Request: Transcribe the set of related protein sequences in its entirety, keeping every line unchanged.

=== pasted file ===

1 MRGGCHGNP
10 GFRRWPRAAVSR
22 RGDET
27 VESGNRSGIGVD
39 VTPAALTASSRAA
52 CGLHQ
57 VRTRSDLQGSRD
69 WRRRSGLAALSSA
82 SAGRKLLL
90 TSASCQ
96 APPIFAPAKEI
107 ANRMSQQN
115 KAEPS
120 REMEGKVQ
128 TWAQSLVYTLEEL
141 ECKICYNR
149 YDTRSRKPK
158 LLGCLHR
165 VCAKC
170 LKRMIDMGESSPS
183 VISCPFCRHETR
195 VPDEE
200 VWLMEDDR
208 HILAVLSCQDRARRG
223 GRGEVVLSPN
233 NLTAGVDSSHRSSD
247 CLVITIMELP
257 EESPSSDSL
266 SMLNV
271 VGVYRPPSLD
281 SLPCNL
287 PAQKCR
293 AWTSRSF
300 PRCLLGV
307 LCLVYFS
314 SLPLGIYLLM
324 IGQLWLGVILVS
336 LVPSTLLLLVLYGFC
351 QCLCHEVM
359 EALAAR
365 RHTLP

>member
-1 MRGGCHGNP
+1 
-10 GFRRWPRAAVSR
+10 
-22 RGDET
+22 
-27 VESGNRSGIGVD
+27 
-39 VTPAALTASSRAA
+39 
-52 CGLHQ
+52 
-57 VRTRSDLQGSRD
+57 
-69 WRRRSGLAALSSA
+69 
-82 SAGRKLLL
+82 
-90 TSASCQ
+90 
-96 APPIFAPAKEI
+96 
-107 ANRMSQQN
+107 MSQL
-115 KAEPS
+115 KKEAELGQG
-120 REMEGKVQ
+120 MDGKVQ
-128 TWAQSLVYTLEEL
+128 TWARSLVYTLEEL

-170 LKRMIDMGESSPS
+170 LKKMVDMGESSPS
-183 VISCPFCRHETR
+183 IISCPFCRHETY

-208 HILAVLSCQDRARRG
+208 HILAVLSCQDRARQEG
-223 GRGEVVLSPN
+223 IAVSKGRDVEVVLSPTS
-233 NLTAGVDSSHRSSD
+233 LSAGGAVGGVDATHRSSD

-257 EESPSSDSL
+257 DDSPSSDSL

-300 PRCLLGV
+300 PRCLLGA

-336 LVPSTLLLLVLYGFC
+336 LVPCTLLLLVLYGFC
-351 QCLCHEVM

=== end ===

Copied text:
1 MRGGCHGNP
10 GFRRWPRAAVSR
22 RGDET
27 VESGNRSGIGVD
39 VTPAALTASSRAA
52 CGLHQ
57 VRTRSDLQGSRD
69 WRRRSGLAALSSA
82 SAGRKLLL
90 TSASCQ
96 APPIFAPAKEI
107 ANRMSQQN
115 KAEPS
120 REMEGKVQ
128 TWAQSLVYTLEEL
141 ECKICYNR
149 YDTRSRKPK
158 LLGCLHR
165 VCAKC
170 LKRMIDMGESSPS
183 VISCPFCRHETR
195 VPDEE
200 VWLMEDDR
208 HILAVLSCQDRARRG
223 GRGEVVLSPN
233 NLTAGVDSSHRSSD
247 CLVITIMELP
257 EESPSSDSL
266 SMLNV
271 VGVYRPPSLD
281 SLPCNL
287 PAQKCR
293 AWTSRSF
300 PRCLLGV
307 LCLVYFS
314 SLPLGIYLLM
324 IGQLWLGVILVS
336 LVPSTLLLLVLYGFC
351 QCLCHEVM
359 EALAAR
365 RHTLP

>member
-1 MRGGCHGNP
+1 
-10 GFRRWPRAAVSR
+10 
-22 RGDET
+22 
-27 VESGNRSGIGVD
+27 
-39 VTPAALTASSRAA
+39 
-52 CGLHQ
+52 
-57 VRTRSDLQGSRD
+57 
-69 WRRRSGLAALSSA
+69 
-82 SAGRKLLL
+82 
-90 TSASCQ
+90 
-96 APPIFAPAKEI
+96 
-107 ANRMSQQN
+107 MSQL
-115 KAEPS
+115 KKEAELGQG
-120 REMEGKVQ
+120 MDGKVQ
-128 TWAQSLVYTLEEL
+128 TWARSLVYTLEEL

-170 LKRMIDMGESSPS
+170 LKKMVDMGESSPS
-183 VISCPFCRHETR
+183 IISCPFCRHETY

-208 HILAVLSCQDRARRG
+208 HILAVLSCQDRARQEG
-223 GRGEVVLSPN
+223 IAVSKGRDVEVVLSPTS
-233 NLTAGVDSSHRSSD
+233 LSAGGAVGGVDATHRSSD

-257 EESPSSDSL
+257 DDSPSSDSL

-300 PRCLLGV
+300 PRCLLGA

-336 LVPSTLLLLVLYGFC
+336 LVPCTLLLLVLYGFC
-351 QCLCHEVM